Thursday, July 24, 2008

Our Endangered Adirondack Amphibians

This weekend The Wild Center in Tupper Lake is hosting a special symposium that will look at the global and local health of amphibians (frogs, toads, salamanders, newts, etc) and what it means for the Adirondacks and our planet (details below, along with a full list of Adirondack amphibians).

Probably because they lived in two polluted worlds – they are cold-blooded animals that metamorphose from a water-breathing juvenile to an air-breathing adult – amphibian populations around the globe are threatened or extinct. Some scientists believe it’s related to environmental pollutants, development that reduces their habitat, and global warming (which exacerbates pathogen outbreaks) are to blame.

This brings up the DEC’s Amphibian & Reptile Atlas Project (known as the Herp Atlas), a ten year survey (1990-1999) documenting the distribution of New York State’s herpetofauna. Using more than 1,200 volunteers, the project hoped to count 20 species in each survey block (based on 7.5′ topographic quadrangles) – that number was lowered by the end of the project to 15 species in each block – the data is lame, and hasn’t been exploited as far as I can see.

What data there has been made available is here, although I’m not sure why it hasn’t been included in the USGS North American Amphibian Monitoring Program.
Records prior to 1989 were also supposed to be compiled for a historic database, but the online data doesn’t even include 1999’s findings, let alone any historic data or analysis. So all the public really has to work with is a simple map and a series of fact sheets on the state’s amphibians and reptiles.

We have to wonder (no we don’t, we already know) why the Whitetail-deer management effort is so comprehensive, when the the herps are given short-shrift. The fact is that amphibians are experiencing an obvious and serious decline that suggests they may be “toads in the coal mine.” How about at least a Landowner’s Guide for Managing Amphibians?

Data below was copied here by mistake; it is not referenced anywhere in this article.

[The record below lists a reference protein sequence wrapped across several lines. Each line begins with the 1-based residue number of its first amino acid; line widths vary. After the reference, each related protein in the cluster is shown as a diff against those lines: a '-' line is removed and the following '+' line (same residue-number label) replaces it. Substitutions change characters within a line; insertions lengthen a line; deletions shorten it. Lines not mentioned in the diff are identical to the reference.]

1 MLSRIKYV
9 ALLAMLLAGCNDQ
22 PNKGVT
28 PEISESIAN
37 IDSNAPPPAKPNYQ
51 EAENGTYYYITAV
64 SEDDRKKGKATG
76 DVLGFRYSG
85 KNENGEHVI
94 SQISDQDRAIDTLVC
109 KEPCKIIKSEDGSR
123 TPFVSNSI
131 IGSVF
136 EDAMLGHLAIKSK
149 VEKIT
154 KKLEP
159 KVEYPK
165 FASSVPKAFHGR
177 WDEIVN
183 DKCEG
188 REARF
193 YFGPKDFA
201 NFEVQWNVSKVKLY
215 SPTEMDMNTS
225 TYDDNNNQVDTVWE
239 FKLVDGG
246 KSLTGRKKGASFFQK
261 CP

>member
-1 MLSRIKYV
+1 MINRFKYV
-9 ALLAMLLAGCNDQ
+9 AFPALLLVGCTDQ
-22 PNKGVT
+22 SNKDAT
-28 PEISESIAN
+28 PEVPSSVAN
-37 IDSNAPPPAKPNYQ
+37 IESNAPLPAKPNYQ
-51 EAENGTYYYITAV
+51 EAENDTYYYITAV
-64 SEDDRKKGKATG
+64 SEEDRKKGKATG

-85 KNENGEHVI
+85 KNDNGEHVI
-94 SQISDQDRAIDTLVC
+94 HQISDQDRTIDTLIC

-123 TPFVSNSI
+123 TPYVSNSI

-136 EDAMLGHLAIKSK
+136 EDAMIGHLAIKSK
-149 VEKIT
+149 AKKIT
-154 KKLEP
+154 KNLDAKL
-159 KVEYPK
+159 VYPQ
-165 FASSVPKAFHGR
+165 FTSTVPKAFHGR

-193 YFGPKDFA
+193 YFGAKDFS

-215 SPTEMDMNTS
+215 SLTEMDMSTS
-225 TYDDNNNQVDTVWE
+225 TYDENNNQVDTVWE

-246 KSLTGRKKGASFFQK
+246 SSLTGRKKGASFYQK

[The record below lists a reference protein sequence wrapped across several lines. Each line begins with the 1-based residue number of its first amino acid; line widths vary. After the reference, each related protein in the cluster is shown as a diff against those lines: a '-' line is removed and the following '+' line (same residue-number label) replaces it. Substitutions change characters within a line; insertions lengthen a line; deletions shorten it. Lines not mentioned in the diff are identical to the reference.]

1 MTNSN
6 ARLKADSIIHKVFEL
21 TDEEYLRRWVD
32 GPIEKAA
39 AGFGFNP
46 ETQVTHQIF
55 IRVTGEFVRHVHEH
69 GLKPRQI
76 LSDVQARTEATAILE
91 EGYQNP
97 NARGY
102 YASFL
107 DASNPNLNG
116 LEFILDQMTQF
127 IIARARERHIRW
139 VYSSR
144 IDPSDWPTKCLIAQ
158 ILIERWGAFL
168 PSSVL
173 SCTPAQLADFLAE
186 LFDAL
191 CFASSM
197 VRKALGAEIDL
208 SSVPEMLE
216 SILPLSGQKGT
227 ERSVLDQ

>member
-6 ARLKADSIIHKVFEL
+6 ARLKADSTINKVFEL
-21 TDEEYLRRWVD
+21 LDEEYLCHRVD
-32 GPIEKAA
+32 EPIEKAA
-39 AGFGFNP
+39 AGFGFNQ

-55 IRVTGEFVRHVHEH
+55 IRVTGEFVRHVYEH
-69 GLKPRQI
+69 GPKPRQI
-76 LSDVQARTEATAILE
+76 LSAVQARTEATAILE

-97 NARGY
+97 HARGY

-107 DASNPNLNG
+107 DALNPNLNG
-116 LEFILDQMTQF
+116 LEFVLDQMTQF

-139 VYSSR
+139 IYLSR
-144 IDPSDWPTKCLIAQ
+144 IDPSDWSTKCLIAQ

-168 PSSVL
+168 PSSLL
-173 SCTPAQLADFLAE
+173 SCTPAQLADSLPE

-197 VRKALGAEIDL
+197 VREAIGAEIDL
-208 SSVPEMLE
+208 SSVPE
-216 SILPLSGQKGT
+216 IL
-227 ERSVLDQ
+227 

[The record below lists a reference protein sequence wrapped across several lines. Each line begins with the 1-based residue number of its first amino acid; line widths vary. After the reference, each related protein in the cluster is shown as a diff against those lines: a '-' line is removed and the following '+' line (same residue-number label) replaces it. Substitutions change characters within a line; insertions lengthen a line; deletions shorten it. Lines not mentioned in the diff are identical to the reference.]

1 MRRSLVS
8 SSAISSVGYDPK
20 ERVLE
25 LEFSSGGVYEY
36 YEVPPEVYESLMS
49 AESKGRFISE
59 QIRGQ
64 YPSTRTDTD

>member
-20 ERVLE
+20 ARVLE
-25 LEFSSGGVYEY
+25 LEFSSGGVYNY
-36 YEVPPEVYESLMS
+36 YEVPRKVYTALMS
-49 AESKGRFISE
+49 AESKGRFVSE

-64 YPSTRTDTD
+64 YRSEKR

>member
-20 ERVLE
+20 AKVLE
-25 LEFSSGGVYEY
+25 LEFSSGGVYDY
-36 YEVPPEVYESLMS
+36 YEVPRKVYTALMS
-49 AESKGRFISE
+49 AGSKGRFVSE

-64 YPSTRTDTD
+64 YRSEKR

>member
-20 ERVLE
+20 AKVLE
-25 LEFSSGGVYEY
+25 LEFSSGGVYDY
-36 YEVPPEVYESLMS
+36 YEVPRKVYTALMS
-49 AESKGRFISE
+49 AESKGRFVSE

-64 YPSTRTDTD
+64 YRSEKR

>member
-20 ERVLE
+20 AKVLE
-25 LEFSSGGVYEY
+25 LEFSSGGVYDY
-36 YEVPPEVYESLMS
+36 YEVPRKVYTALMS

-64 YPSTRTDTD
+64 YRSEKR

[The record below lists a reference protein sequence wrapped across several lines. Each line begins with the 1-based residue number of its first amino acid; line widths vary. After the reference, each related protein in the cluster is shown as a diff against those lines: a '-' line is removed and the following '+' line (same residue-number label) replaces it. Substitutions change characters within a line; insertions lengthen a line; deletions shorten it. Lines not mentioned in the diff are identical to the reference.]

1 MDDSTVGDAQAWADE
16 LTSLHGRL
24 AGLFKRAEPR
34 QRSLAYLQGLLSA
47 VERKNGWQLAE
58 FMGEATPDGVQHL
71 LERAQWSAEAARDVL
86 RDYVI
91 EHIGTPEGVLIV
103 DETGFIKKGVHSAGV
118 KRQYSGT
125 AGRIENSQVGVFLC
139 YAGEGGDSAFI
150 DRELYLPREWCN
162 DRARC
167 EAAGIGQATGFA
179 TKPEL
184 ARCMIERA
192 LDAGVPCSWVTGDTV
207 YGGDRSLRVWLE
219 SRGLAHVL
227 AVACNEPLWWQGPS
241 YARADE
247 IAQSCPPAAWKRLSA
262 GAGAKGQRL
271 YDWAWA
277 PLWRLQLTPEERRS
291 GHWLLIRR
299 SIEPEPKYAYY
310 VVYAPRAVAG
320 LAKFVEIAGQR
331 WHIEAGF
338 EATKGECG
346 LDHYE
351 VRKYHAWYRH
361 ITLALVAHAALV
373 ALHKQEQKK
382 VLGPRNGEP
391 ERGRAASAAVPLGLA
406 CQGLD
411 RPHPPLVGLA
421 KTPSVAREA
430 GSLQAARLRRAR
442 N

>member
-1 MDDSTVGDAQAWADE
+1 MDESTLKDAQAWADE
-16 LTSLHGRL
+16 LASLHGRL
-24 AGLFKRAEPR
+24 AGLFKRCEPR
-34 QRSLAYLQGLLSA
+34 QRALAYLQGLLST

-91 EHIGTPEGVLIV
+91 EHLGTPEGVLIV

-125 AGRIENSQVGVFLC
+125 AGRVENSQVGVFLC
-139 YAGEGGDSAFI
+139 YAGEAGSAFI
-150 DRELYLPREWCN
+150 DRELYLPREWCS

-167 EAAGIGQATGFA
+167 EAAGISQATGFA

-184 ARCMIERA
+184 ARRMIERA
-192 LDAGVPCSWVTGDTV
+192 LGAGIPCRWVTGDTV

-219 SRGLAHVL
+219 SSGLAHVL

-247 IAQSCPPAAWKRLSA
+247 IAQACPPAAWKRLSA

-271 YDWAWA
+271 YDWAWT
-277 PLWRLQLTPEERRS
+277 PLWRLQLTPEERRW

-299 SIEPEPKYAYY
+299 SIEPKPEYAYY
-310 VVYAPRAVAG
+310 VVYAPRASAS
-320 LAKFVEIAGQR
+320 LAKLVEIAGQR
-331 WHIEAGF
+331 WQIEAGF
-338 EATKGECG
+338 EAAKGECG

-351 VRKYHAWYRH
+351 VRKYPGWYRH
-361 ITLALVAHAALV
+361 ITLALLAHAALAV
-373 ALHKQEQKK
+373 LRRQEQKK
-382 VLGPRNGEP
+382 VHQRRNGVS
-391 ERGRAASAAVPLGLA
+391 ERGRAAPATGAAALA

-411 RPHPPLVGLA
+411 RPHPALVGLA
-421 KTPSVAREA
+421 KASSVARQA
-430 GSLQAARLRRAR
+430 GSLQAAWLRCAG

Here are the details for the Wild Center’s Amphibian Weekend, which is free for members or with paid admission:

July 26 – 11am-12pm: “Amphibians of New York State” in the Flammer Theater with Dr. Glenn Johnson, Professor Biology at SUNY Potsdam and co-author of Reptiles and Amphibians of New York State 12pm-12:30pm: Amphibian encounter with a Wild Center naturalists in the Great Hall. 1pm-2pm: Lecture in Flammer Theater Why Amphibians Matter with Dr. Kevin Zippel, Program Director of Amphibian Ark, a scientific initiative sponsored by the Chicago Zoological Society . The Chicago Zoological Society is leading zoos worldwide in the globally coordinated public awareness campaign entitled “2008 The Year of the Frog.” 2-2:30pm: Amphibian encounter with a Wild Center naturalists in The Great Hall. 3pm-4pm: Children’s Program in The Great Hall with Wild Center naturalists called “Cyclin’ Around the Pond: The Life Cycles of Amphibians in Blue Pond”.

July 27 – 11am-12pm: Get “Up Close with Wild Center Amphibians” in the Flammer Theater with our own amphibian biologist, Frank Panaro. This program will cover the biology of Adirondack amphibians with special glimpses of them under the camera. 12-12:30pm: Amphibian encounter with a Wild Center naturalists in the Great Hall 1pm-2pm: Lecture in Flammer Theater entitled “Conservation of Kihansi Spray Toad” with Dr. Jennifer Pramuk, Curator of Herpetology at The Bronx Zoo. Other topics covered will be global amphibian health and zoo initiatives to protect and conserve amphibians worldwide. 2pm-2:30pm: Amphibian Encounter with a Wild Center naturalists in the Great Hall 3pm-4pm: Family Art Program- “Flippin’ Frogs and Slithery Salamanders”- Origami frogs and salamanders (the frogs can actually flip!).

Here is a complete list of amphibians from SUNY College of Environmental Science and Forestry:

Salamanders (Order Caudata)

Mole Salamanders (Family Ambystomidae)
Blue-spotted salamander ~ Ambystoma laterale
Spotter salamander ~ Ambystoma maculatum

Lungless Salamanders (Family Plethodontidae)
Spring salamander ~ Gyrinophilus porphyriticus
Four-toed salamander ~ Hemidactylium scutatum
Red-backed salamander ~ Plethodon cinereus
Two-lined salamander ~ Eurycea bislineata
Mountain dusky salamander ~ Desmognathus ochrophaeus
Northern dusky salamander ~ Desmognathus fuscus

Newts (Family Salamandridae)
Red-spotted newt ~ Notophthalmus viridescens

Mudpuppies (Family Proteidae)
Mud puppy ~ Necturus maculosus

Frogs and Toad (Order Anura)

True Toads (Family Bufonidae)
American toad ~ Bufo americanus

Treefrogs (Family Hylidae)

Spring peeper ~ Hyla crucifer
Gray tree frog ~ Hyla versicolor

True Frogs (Family Ranidae)

Bullfrog ~ Rana catesbeiana
Green frog ~ Rana clamitans
Mink frog ~ Rana septentrionalis
Wood frog ~ Rana sylvatica
Leopard frog ~ Rana pipiens
Pickerel frog ~ Rana palustris


John Warren

John Warren has been exploring the woods and waters of the Adirondacks for more than 40 years.

After a career as a print journalist and documentary television producer he founded Adirondack Almanack in 2005.

John's Adirondack Outdoors Conditions Report can be heard Friday mornings across the region on North Country Public Radio.

He is also on the staff of the New York State Writers Institute and edits The New York History Blog. He is the author of two books of regional history.




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